BOSTON – Ryan Roach’s Fighter Locker has signed Boston featherweight Troy Anderson, Jr. to an exclusive managerial contract.
Anderson, a union Sheetmetal worker in local 17, was a decorated amateur who won a gold medal at the 2016 Rocky Marciano Tournament, as well as The New England’s Tournament twice in 2018-2019, and won Central Division of the New England Golden Gloves Tournament twice and runner-up twice during his four-year (2016-2019) run. He also competed in three national tournaments.
Anderson, though, didn’t start boxing until he was 23, when he walked into a gym for the first time, 10 years after his two best friends introduced him to boxing. “I started in boxing because I hoped to succeed and reach my goals through boxing,” Anderson explained. “I train at Nonantum Boxing Club in Newton (MA), where Marc Gargaro is my coach. He’s one of the best in New England. He coaches for USA Boxing. I wouldn’t be in this business without him because he’s built me from scratch. I’m so glad to be coached by him and we’ve developed a bond like family.”
At the age of 28, Anderson has decided to turn pro, which, of course, is relatively late in boxing. But he still feels 21 because of the way he moves and that he wasn’t on the wrong end of beatings in the amateurs. He’s also gained confidence sparring with some of New England’s top pros and amateurs.
“I put a lot of hard work in the gym the past 5 or 6 years and I got tired of the amateurs,” Anderson explained why he decided to turn pro now. “It’s not too late for me; others have started late like me and went on to become world champion. I want to be in that group.
“I thank Ryan Roach for giving me this opportunity to join Fighter Locker. He’s honest and I was comfortable with him. I like him and know he’s going to keep an eye on me. Why not sign with a Boston manager to help put boxing here back on the map?”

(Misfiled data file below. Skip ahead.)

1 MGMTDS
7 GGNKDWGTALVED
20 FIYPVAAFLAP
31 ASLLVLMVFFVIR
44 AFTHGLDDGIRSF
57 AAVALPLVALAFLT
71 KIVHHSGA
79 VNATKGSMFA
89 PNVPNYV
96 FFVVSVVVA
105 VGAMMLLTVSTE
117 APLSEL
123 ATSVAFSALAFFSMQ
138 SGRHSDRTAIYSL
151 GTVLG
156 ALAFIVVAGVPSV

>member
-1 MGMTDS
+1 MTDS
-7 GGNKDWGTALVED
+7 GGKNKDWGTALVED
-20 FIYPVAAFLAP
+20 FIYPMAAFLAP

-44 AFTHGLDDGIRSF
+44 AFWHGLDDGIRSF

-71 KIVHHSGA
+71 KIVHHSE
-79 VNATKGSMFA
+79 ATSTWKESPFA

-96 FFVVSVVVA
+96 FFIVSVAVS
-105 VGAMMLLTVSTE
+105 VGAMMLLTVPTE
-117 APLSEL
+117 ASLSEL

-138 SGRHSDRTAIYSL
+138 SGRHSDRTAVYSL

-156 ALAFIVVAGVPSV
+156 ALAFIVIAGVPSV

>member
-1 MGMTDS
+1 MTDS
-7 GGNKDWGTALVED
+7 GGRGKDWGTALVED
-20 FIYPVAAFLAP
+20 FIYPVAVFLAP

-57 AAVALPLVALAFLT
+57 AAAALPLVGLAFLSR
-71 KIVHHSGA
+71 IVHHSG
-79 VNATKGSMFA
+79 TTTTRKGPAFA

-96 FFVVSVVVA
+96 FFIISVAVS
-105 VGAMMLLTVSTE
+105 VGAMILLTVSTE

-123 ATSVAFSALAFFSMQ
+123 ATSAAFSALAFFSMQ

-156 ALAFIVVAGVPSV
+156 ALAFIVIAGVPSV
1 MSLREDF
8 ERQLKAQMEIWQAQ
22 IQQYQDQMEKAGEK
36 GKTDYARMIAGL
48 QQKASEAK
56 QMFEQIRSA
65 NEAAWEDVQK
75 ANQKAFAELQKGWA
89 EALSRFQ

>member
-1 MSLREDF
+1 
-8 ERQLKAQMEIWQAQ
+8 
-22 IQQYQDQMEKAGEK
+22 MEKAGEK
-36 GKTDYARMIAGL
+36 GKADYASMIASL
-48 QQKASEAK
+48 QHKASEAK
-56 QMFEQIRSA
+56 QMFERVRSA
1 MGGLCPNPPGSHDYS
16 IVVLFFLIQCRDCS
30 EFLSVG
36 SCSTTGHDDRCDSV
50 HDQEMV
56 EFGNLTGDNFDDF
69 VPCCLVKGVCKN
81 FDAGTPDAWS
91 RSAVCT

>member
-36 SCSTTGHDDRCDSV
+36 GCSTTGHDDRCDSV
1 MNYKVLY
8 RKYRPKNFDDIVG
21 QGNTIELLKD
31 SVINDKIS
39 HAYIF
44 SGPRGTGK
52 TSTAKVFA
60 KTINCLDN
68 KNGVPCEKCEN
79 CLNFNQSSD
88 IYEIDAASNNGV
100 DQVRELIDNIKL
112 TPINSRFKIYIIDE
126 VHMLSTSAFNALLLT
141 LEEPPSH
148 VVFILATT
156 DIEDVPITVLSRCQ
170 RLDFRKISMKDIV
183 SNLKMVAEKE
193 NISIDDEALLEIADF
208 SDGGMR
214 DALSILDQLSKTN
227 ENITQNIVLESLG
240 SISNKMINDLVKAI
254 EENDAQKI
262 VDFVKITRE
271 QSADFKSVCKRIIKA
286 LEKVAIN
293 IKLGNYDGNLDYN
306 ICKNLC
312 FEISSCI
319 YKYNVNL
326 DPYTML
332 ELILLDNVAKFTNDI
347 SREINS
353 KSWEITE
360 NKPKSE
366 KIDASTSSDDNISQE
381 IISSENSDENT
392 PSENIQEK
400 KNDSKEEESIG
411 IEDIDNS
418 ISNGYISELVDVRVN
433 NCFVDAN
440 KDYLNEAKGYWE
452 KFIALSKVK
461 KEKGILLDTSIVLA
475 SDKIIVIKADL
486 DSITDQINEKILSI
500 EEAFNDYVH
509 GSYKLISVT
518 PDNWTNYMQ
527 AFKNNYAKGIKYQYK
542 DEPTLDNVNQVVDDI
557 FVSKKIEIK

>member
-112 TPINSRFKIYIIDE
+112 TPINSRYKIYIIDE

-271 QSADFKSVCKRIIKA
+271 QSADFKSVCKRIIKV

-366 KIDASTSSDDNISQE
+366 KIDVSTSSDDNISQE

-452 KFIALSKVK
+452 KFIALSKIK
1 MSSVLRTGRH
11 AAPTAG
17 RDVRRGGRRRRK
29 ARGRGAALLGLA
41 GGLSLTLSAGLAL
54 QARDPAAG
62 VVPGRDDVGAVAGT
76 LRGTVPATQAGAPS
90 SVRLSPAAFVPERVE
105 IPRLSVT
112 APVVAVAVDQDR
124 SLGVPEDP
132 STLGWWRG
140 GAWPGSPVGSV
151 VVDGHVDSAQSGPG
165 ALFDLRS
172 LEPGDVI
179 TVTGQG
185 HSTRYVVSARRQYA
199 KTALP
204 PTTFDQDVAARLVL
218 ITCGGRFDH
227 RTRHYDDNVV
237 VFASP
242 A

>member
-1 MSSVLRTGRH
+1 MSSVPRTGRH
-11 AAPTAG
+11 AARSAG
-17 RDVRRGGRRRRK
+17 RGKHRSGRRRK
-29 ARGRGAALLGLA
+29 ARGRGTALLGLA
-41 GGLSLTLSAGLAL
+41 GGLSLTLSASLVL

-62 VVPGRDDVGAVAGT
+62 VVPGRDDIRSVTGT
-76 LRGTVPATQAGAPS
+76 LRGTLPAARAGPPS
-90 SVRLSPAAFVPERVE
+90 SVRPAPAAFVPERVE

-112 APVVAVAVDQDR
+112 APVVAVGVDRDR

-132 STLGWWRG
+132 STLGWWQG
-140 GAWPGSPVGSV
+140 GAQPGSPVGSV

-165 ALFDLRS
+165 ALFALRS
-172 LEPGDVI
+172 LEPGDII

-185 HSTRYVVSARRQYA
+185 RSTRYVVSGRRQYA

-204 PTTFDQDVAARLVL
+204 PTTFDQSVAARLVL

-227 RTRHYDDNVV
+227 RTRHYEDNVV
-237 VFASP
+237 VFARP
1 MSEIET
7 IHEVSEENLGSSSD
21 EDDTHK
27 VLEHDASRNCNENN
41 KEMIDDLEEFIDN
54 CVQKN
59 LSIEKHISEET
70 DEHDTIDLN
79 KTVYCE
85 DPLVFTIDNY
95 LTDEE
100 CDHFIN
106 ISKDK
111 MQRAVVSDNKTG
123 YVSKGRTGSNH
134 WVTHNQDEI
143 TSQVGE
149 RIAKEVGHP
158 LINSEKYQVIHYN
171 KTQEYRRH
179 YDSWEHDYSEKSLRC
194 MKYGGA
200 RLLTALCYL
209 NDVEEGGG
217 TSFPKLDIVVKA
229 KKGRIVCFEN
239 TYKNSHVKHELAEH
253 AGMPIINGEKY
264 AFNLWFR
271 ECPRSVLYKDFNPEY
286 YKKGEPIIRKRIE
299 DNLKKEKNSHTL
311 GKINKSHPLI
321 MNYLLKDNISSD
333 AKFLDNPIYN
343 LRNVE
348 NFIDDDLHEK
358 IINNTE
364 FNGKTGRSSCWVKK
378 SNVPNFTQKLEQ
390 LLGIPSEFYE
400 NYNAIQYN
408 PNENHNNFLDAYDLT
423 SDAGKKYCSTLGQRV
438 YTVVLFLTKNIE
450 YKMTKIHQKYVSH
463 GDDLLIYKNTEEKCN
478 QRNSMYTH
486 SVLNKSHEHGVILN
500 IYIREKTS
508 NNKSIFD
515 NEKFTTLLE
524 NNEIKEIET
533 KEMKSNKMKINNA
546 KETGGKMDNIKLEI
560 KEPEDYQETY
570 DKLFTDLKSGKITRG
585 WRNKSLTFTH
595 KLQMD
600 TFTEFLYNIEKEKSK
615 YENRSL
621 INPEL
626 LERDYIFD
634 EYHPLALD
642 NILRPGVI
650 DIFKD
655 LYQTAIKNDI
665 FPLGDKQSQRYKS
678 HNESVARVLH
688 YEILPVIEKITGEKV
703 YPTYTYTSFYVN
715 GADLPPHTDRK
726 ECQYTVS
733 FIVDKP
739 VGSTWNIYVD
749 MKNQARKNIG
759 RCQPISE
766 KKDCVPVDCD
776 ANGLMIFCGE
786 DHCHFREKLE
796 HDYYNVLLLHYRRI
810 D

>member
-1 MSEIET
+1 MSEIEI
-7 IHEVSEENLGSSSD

“I’m excited about signing Troy Anderson, Jr.” Roach said. “I’ve been watching him for years and he’s developed well under Marc. Troy has fought the best in the country. He’s a very well-rounded fighter. I’m excited about adding him to the stable. He’s a BOSTON fighter and a great young man. It’s a win-win for us.”
Anderson realizes that he needs to move to set up his shots, throw multiple punches, and change angles. He’s a slick southpaw who normally doesn’t rush in the ring. Anderson is thrilled to know that ripping body punches will score points, unlike in the amateur ranks, and breakdown his opponent. He predicts that he’ll display more power than he did as an amateur.
“I’m driven to reach my goals,” he concluded. “I hope to make my pro debut early next year, pending pandemic restrictions. Ryan has kept his fighters busy, some fighting in Mexico. I love the challenge and can’t wait!”
Fighter Locker’s growing stable of gifted boxers includes Dorchester, MA welterweight Gabriel Duluc (15-3, 4 KOs), Troy, NY super lightweight Ray Jay “The Destroyer” Bermudez (10-0, KOs), Toronto, Canada welterweight Jeff “The Trouble 1” Tabrizi (8-3, 7 KOs), West Haven, CT super welterweight Jimmy “Quiet Storm” Williams (16-4-2, 5 KOs), super featherweight Jesus Vasquez, Jr. (6-0, 2 KOs), super middleweight “The Amazing” Shawn McCalman (4-0, 2 KOs), U.S. Army super bantamweight Daniel Bailey, Jr., and lightweight Leonel de los Santos, a 2-time Dominican Republic Olympian
Roberto Villa is the CEO, Executive Writer, Senior Editor of FightBook MMA. Has a passion for Combat Sports and also a podcast host for Sitting Ringside. He’s also a former MMA fighter and Kickboxer.
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